Anatomy of a Swimming Pool

Swimming Pool Anatomy
by Rob Cox February 02, 2019

istockphoto - anatomy of a swimming poolAnatomy of a swimming pool. What are the components or systems used for that big bowl of water in the backyard? How are they connected? In a similar fashion to the 'Dry Bones' song - "the ankle bone's connected to the skin bone..." all of your pool equipment is connected together and works in concert with each other.

As I told our new pool owner in my last post, "New Pool Owner - What's Next?", your Pool Pump is the heart of your circulation equipment, pulling water from the pool skimmer and main drain, and pushing it through the filter, heater and chlorinator, and then back to the pool through the wall returns.

Pictures tell a thousand words, and pool diagrams, help to visualize the closed loop of pipes and equipment. Your pool circulation system, is much like an electrical wiring schematic, only instead of power moving through wires, it is water moving through pipes.


 

Hayward Swimpure Plus salt system diagram

Swimming Pool Components: A Glossary

Skimmer: The skimmer of a pool is a plastic box mounted at the top of the pool wall, to skim the surface of floating debris. The skimmer basket allows for easy removal of the leaves.

Main Drain: Another suction outlet that carries pool water to be filtered, heated and treated. Be sure that your drain covers are safe and secure, and teach kids not to touch them.

Returns: This is the term for the inlets where the filtered, heated and treated water enters the pool again. Wall returns or floor returns, they usually have adjustable directional eyeballs.

Auto-Fill: In arid parts of the US, an automatic water filling device is used to maintain the water level. Hard piped into the home water supply, it will keep your pool level from getting too low.

Rope Eyes: Even if you don't use the safety rope divider to separate the deep end and the shallow end, every pool will have rope eye bolts in the tile line, to attach safety rope hooks.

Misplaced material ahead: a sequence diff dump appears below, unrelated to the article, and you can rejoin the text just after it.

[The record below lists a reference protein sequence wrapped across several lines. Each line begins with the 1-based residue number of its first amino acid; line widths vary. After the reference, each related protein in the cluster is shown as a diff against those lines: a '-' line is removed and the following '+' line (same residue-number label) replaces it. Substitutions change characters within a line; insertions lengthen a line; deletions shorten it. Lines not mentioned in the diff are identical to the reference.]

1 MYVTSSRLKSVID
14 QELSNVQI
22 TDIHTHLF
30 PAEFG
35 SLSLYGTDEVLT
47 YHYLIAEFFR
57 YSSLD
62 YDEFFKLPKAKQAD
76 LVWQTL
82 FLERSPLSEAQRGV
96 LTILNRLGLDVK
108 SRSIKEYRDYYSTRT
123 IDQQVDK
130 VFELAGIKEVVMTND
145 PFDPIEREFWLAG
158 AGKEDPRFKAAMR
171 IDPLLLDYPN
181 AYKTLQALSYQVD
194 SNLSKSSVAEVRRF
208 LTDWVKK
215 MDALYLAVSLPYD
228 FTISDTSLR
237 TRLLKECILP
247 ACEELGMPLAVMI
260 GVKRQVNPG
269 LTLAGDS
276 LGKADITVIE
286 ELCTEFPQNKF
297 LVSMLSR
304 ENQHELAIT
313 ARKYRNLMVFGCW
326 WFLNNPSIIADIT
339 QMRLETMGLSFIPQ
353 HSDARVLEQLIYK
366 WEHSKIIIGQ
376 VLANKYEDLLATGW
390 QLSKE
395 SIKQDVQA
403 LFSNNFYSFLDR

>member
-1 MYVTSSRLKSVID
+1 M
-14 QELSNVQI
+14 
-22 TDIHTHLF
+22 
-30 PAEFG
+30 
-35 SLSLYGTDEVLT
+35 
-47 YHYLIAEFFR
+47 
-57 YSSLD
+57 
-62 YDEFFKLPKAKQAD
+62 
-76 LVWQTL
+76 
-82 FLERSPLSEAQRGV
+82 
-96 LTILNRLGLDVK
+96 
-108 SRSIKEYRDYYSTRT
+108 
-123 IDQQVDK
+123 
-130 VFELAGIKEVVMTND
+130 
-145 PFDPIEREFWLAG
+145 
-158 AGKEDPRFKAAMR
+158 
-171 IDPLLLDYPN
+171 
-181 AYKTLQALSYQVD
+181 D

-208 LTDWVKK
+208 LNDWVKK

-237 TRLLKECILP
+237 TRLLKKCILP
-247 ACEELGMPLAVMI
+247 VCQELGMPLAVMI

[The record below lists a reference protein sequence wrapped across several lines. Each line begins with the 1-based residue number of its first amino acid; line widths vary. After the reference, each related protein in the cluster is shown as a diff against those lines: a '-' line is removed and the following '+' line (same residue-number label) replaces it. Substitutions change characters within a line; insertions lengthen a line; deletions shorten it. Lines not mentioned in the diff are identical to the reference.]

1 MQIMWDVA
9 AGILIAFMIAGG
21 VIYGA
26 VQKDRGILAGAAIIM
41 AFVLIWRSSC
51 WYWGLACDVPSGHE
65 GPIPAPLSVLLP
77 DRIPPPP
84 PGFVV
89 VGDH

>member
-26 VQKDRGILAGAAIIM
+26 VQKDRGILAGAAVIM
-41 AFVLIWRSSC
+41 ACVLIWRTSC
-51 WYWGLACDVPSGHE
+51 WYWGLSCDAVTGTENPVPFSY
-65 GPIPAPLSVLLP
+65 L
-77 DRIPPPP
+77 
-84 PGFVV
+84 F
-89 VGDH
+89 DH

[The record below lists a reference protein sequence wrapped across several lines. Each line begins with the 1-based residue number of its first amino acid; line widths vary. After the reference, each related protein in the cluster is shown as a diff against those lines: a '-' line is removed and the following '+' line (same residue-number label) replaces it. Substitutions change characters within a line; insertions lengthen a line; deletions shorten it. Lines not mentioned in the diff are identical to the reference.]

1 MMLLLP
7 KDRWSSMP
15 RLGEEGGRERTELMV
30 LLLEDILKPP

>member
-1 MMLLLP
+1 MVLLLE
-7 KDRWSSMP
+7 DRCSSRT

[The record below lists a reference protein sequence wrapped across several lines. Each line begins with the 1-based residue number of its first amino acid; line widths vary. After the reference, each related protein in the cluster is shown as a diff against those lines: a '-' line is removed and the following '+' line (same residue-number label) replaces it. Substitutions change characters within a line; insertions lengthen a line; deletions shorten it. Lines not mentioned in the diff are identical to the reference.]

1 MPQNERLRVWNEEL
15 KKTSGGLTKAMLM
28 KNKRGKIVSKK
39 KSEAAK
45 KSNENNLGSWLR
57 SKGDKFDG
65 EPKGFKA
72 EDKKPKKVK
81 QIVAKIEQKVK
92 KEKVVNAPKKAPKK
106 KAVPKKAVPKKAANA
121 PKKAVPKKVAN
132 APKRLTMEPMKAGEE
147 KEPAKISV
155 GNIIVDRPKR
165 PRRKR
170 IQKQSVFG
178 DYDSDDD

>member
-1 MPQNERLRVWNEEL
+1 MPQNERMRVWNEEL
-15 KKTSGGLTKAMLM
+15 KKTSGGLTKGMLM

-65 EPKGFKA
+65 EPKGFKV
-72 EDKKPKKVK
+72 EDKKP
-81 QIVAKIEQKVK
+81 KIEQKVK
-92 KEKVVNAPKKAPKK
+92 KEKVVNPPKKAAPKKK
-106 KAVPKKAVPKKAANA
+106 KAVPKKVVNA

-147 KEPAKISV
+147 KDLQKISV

Steps and Ladders: Also required on every pool is some means of safe entry and exit from the pool. Built-in steps for the shallow end, and ABS 3-step ladder in 6-colors, for the deep end.

Slide and Dive: For those who want to add a little more adventure to the pool, a pool slide or diving board can be a big thrill for kids or grand kids, and come in sizes from mild to wild.  

Design Features: Popular pool designs now include shallow water tanning areas, bench seating, islands, and beach front entry. Natural shapes with well-placed rocks and landscape.

Water Features: Deck jets, wall spouts, cascades and waterfalls are a few common ways to add the sights and sounds (and aeration) of water falling into your pool.

Pool Lighting: Underwater lighting of pools is now easier and more brilliant than before with slim LED lamps that fit inside of a 1.5" pipe used as conduit.

Deck and Patio: Larger pool and patio decks are also common now, with raised seating areas or sunken seating areas being drawn into many pool plans.

Pump and Filter: Your pump and filter are matched in size and capacity, to be able to filter all of the water in the pool, in an 8-hour period, or less.

Heaters: Gas heaters, heat pumps or solar heaters - pool heaters lengthen the pool season, or provide more comfortable swimming temperatures.

Sanitizer: Most pool owners use tablets in a chlorinator as a daily sanitizer, and use granular pool shock for super-chlorinating the pool every few weeks.

Plumbing and Valves: Pipes carry water to and from the pool and between the pool equipment. Valves allow you to control and balance flow rate among the pipes.

 


RainKlor Salt System pool anatomy diagram

When you understand how the pump pulls water from the pool, and then forces it through the filter, heater, salt system or chlorinator or purifier, then you see how a pool circulation system is used to clean, heat and treat pool water.

The pipes run underground from the pool to the equipment pad and back to the pool again. You can imagine the pump moving the water through the pipes, pulling the water (under vacuum suction) from the pool, and then pushing the water (under pressure) through the filter and other equipment, and all the way back to the pool.

Every pool designer will do some fairly involved math, to specify the correct pipe size, and the correct pump and filter size, to 'turn-over' every gallon of water in an 8-hour period. This means that every drop of water in the pool goes through the filtration system every 8-hours, or once or twice per day.

 

 


- Rob